Monday, January 14, 2008
Some Cambodian History
Monday, Sep. 12, 1955
Bird in the Bush
"I beg you," Cambodia's impetuous young King Norodom Sihanouk entreated his subjects in a surprise broadcast last March, "permit me to leave my gilded cage." With that, he turned over the monarchy's six-tiered parasol to his father, Suramarit. After 14 years on the throne, 32-year-old Sihanouk was convinced that, "If I ever lose this King job, maybe I can go to Hollywood. They like Oriental characters over there, don't they? Maybe I could be a Cambodian Charlie Chan."
Last week, uncaged and happy, Citizen Sihanouk was flitting from village to village in a ruby-red Studebaker convertible, escorted by a fetching songstress and a loud jazz band on wheels. It was election time in Cambodia.
Princely Portrait. As King, Sihanouk enjoyed tootling a saxophone, composing love ballads, keeping race horses and elephants, a troop of dancing girls and a harem of concubines. But he was no mere playboy Oriental monarch. He also helped to win his country's freedom from French colonial rule, led his army in a skirmish against invading Viet Minh Communists and encouraged his diplomats to stand up successfully to Molotov and Chou Enlai at last year's Geneva meeting. Yet he felt powerless really to run his land, to keep it clear of corruption and out of a head-in-sand neutrality. Cambodia, he decided, is a monarchy ruled by politicians; he would become a politician.
He vowed, when he abdicated, never to return to power. He is not now a candidate for office. But he founded and now heads the Sangkum Party—the Socialist People's Community—which he hopes will capture a majority of the National Assembly's 91 seats. Sihanouk, whose portrait is the party's symbol, stands for a strengthened parliamentary monarchy for the central government at Pnompenh and "democracy at a level the people can understand," i.e., provincial assemblies to run local affairs and to check up on delegates to Pnompenh.
Rival Among Ruins. Chief opposition comes from the Democratic Party, whose symbol is a trumpeting elephant, and whose nominal chief is Sihanouk's cousin, His Highness Prince Phorissara. Deep in the jungle, however, somewhere near the ruins of ancient Angkor Wat, hides the Democrats' moving spirit, an old enemy of the ex-King. Son Ngoc Thanh was Japan's puppet Premier of Cambodia in World War II, when ex-King Sihanouk was only in his early twenties. Since then, besides being pro-Japanese, Thanh has been pro-French, anti-French, pro-American, anti-American, pro-King and anti-King, but never very antiCommunist. He once dickered with Communism's Ho Chi Minh for armed help in ridding Cambodia of the French. Impatient with what he felt was Sihanouk's excessive tolerance of the French presence, Thanh mounted an armed rebellion against the King three years ago, and might have got somewhere had not King Sihanouk, by dramatically taking "political asylum" in Thailand, startled the French at Geneva into setting Cambodia free.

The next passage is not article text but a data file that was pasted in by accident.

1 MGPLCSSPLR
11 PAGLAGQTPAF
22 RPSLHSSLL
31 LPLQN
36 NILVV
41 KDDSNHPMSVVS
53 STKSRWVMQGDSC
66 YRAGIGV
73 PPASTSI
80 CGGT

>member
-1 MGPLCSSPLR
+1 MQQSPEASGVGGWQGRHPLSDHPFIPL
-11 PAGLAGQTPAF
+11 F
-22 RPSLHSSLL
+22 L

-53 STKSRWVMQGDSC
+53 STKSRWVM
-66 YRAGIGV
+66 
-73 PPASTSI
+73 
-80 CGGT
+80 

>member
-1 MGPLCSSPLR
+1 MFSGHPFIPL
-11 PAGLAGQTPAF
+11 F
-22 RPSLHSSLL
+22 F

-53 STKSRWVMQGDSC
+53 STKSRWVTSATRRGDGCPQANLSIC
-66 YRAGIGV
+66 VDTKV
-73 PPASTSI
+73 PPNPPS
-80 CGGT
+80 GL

Thanh's Democrats, mostly city dwellers who want power in their own hands, stand for abolishing the monarchy in favor of a republic. To Sihanouk, that is an invitation to corruption and chaos among his politically unschooled people. Says he: "We cannot afford the luxury of a republic."
Gallic & Frank. As the campaign hotted up last week, the main issue was neutralism v. siding with the West. Wailed the Democrats' chief newspaper: "American military aid will vassalize Cambodia and lead it to war." Like a flash, Sihanouk shot back: "What's wrong with American aid? Even Yugoslavia and Russia have accepted it."
Day in and day out, French-educated Sihanouk campaigned with Gallic gestures added to high-pitched, singsong Khmer, and spoke with a candor uncommon among either kings or commoners. "I completely failed in suppressing corruption while I was King," he shouted from his red convertible. "But I must admit I succeeded in my crusade for independence. I am not a genius. I get my ideas from the people."
This week Cambodia's adult males (soldiers and Buddhist monks excepted) prepared to cast their votes. Most of them, unable to read, must go by symbols. A monkey, a wooden plow, a bouquet of lotus flowers, five ears of corn designate various minor parties. If more people choose the trumpeting Democratic elephant than the portrait of the ex-King, there is always Hollywood.